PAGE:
Beneath my crusty, jaded exterior, I am a sap. I just love me a good romantic subplot, and while the key components of that phrase are usually “good” and “sub,” I’ve been known to enjoy both straight-up love stories and pairings that actually, if we’re being honest, weren’t that well executed. However, despite my weakness for kissy stuff, I am continually fascinated by platonic relationships, possibly because they’re so much rarer.
This is one of the many reasons I’m digging on Agent Carter, the delightful bone ABC and Marvel have tossed us until Agents of SHIELD returns to answer some pressing questions, the cliff-hanging bastards. The overarching story concerns Peggy Carter trying to prove that Howard Stark hasn’t committed treason, with the help of Stark’s butler Edwin Jarvis. Peggy and Jarvis are not quite partners, not quite friends, and despite them both being so very pretty, possess not one spark of sexual tension. That’s a very good thing, and while there’s still time to fuck it up, I don’t think they will.
The main reason is that Jarvis is quite happily married, thank you. Not that writers have ever balked at using an established relationship as a mere obstacle for their preferred couple to overcome, but Jarvis’s biggest character trait is his unwavering loyalty. Last week’s episode “Time and Tide” further underscored his devotion to his wife; the first time we ever see him get really riled is when the SSR dudebro (I admit that I can’t really tell them apart) threatens her, and he reveals that he risked his life and career to save her from the Holocaust. This is not a man whose head will be turned by a pretty secret agent. For her part, Peggy also shows no interest, likely because she’s still a bit hung up on Steve Rogers and because she already has a perfectly good love interest in Sousa, the fellow agent who may or may not be the rescued POW she will eventually marry (according to the archive footage in Winter Soldier).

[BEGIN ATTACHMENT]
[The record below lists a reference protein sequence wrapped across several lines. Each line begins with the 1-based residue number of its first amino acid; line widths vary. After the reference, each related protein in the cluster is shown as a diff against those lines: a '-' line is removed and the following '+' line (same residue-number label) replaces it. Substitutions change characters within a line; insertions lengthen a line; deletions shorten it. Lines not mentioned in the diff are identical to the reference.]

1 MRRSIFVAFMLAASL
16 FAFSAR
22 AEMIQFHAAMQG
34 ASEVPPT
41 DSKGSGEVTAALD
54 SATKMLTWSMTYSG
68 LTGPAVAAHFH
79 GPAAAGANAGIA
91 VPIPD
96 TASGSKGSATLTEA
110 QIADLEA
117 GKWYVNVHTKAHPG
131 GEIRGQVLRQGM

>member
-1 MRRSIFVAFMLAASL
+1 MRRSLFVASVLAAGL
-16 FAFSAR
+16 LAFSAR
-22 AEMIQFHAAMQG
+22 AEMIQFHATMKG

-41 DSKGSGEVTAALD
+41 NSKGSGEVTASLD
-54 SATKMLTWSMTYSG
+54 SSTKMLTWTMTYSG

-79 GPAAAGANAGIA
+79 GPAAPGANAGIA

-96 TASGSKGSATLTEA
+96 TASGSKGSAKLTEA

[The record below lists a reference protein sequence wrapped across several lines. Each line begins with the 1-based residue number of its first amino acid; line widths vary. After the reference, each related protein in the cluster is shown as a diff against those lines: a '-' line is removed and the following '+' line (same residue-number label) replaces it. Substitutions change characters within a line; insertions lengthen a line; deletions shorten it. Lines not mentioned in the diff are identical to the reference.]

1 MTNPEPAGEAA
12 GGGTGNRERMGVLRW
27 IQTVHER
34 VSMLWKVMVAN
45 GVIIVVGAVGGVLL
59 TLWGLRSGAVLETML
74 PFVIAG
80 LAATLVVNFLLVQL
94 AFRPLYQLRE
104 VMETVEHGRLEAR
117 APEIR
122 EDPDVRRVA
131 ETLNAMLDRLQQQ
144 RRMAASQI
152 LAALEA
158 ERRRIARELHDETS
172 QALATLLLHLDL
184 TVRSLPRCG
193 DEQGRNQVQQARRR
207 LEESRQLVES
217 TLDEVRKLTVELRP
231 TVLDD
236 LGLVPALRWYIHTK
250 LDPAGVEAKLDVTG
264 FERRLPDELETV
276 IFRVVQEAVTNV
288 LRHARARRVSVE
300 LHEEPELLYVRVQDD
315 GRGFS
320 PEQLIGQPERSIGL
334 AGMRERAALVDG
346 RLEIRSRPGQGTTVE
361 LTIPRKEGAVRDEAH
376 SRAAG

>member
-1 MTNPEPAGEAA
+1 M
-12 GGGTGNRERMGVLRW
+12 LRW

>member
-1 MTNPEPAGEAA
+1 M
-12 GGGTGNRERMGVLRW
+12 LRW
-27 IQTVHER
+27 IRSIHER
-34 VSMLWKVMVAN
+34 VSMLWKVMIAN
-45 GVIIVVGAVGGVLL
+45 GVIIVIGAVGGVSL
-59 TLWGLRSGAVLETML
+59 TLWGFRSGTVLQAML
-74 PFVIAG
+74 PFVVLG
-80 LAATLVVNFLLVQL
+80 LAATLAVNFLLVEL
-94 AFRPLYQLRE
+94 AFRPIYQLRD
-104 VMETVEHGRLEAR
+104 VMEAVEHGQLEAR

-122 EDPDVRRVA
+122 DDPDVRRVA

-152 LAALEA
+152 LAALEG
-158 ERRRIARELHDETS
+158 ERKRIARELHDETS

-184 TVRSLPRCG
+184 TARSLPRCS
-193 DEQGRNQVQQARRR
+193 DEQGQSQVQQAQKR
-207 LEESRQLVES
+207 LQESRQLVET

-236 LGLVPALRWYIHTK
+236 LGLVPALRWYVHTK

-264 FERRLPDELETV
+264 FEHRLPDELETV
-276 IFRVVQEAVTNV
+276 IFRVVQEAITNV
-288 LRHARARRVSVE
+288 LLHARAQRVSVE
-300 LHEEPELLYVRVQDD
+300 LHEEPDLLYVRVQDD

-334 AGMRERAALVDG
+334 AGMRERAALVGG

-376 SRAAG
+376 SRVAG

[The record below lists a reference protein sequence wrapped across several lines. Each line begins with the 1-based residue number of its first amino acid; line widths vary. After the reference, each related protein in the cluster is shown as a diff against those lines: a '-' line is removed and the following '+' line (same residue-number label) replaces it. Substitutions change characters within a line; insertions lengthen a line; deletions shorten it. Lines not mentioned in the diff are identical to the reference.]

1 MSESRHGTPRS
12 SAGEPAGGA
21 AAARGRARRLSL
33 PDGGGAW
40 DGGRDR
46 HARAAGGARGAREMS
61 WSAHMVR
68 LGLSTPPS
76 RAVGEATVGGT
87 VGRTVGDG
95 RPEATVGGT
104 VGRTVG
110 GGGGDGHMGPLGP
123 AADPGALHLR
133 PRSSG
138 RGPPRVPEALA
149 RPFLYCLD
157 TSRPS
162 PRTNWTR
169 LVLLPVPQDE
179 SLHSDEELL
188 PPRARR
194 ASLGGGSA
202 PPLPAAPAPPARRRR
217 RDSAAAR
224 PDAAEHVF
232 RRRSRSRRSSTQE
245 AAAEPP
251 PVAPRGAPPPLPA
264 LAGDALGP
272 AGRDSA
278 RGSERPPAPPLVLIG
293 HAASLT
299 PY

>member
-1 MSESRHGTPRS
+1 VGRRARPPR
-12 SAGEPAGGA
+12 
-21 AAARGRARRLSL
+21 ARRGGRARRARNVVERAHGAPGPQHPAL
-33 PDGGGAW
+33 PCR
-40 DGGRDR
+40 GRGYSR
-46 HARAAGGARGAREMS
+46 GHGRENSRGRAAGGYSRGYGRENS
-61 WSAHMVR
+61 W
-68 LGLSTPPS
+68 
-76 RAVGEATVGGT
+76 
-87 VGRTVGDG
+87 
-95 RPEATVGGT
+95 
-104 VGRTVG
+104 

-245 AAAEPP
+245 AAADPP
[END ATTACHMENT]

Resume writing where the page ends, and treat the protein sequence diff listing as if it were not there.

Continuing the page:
Mind you, I’m still a little annoyed that the status of this friendship is assured by one (or possibly both, depending on how you look at it) being unavailable rather than them just not being interested. Someday, we’ll have a proper platonic pairing who have absolutely nothing standing between them and the horizontal mambo but complete lack of desire to do so, and I will shout my joy unto the heavens. But until then, these two make an appealing pair of guides through this world of old-school spy shenanigans. Hayley Atwell and James D’Arcy have a chemistry that has nothing to do with uglies and the bumping thereof, and there are the hints that Jarvis is still hiding something that might undermine their growing mutual regard. Plus, their particular relationship means that some common scenarios get to take on fresh meaning; when Jarvis chides Peggy for going into danger alone, it’s not from a place of overprotective macho bullshit, but from the logic that it’s silly to do so when she has a willing and capable ally. He’s trying to convince her to let him take his proper place as field support rather than trying to take over.
Given that this is the Marvel Cinematic Universe’s first female-fronted property, the execution and reception of this show are kind of a Big Deal. It would be easy to fall into the common traps of the stories deemed appropriate for girls to carry, but while the relationships in Peggy’s life are really the core of the show, it’s heartening that those relationships aren’t your usual romantic fare. (Her friendship with waitress Angie gets much more weight and screentime than her mild flirtations with Sousa.) Her SSR colleagues may not take her seriously, but her real friends do–and Marvel certainly does.